IN THE ITAT, MUMABI BENCH ‘I’
Joint Commissioner of Income-tax, Special Range 47 - Mumbai
Associated Capsules (P.) Ltd.
IN THE ITAT, MUMABI BENCH ‘I’
Joint Commissioner of Income-tax, Special Range 47 - Mumbai
Associated Capsules (P.) Ltd.
K.P.T. THANGAL, VICE PRESIDENT
AND D.K. SRIVASTAVA, ACCOUNTANT MEMBER
IT APPEAL NO. 3214 TO 3216 AND 193 (MUM) OF 2000
C. O. NOS. 45, 171 AND 172(M) OF 2000
[ASSESSMENT YEARS 1994-95 TO 1997-98]
FEBRUARY 5, 2008
Section 80-I read with section 80-IA of Income-tax Act, 1961 - Deductions - Profits and gains from industrial undertakings, etc. after certain dates - Assessment year 1995-96 - Whether benefit of section 80-I/80-IA is not available to a unit or new unit unless unit’s in nature of an ‘undertaking’ - Held yes - Whether a unit qualifies to be called an ‘undertaking’ when it undertakes production or manufacture of articles or things in its own right and produces such articles or things by itself as a separate and independent unit - Held, yes - Assessee had been engaged in business of production of empty hard gelatine capsules and their sale to pharmaceutical companies since 1960 - Manufacturing activities were carried out by assessee with help of capsule manufacturing machines - Commensurate with growth of business, assessee kept on adding new undertaking to its existing undertakings - In relevant assessment year assessee had 17 capsule manufacturing machines installed in 4 separate undertakings - Assessee claimed deduction under section 80-I in respect of undertaking No. II and also claimed deduction under section 80-IA in respect of undertaking No. III - Assessing Officer held that undertaking Nos. II and III could not be regarded as separate and independent undertakings for purpose of deduction under sections 80-I and 80-IA and, accordingly, denied deduction claimed by assessee - Commissioner (Appeals) held that each of undertaking was separate and independent and was producing capsules in its own right - He, therefore, allowed assessee’s claim for deduction under section 80-I/80-IA - Whether since Commissioner (Appeals) after examining relevant materials on record held that units in question were not only a well integrated units producing capsules on there own but also had separate and distinct identity of there own and further since findings recorded by the Commissioner (Appeals) that units in question were separately and independently engaged in production of capsules on this own had not been shown to be incorrect or based on no material Commissioner (Appeals) had rightly allowed deduction under section 80-I/80-IA as claimed - Held, yes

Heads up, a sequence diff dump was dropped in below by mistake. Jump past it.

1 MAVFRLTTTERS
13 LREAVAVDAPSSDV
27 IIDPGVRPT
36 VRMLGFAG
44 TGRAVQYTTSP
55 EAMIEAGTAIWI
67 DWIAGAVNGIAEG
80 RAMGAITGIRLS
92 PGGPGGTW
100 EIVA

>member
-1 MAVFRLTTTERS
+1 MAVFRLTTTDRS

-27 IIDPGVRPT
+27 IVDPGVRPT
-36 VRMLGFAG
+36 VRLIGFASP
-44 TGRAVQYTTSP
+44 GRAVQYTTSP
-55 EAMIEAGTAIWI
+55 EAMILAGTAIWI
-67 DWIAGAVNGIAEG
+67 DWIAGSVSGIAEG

Words and phrases:
The term ‘undertaking’ as appearing in section 80-I/80-IA of the Income-tax Act, 1961.
The assessee had been engaged in the business of production of empty hard gelatine capsules and their sale to the pharmaceutical companies since 1960. The manufacturing activities were carried out by the assessee with the help of capsule manufacturing machines. Commensurate with the growth of the business, the assessee kept on adding new undertakings to its existing undertakings. In the relevant assessment year, the assessee had 17 capsule manufacturing machines installed in 4 separate undertakings. The assessee claimed deduction under section 80-I in respect of undertaking No. II; wherein machine Nos. 6 to 9 were installed. It also claimed deduction under section 80-IA in respect of undertaking No. III; wherein machine Nos. 10 to 13 were installed. The Assessing Officer having noticed that the departmental authorities had carried out a survey under section 133A at the factory premises of the assessee-company, and found that all the four undertakings were located in the same premises of the factory and all of them were involved in the production of capsules, that the source of power for all the units was one inasmuch as there was one electricity bill for the factory, that air-conditioning plant for all the units was common, and that certain ancillary activities, pre and post manufacturing, were common held that all the four undertaking claimed by the assessee to be separate and independent from each other were essentially one undertaking. He, therefore, concluded that undertaking Nos. II and III could not be regarded as separate and independent undertakings for the purpose of deduction under section 80-I and 80-IA and accordingly denied the deduction claimed by the assessee.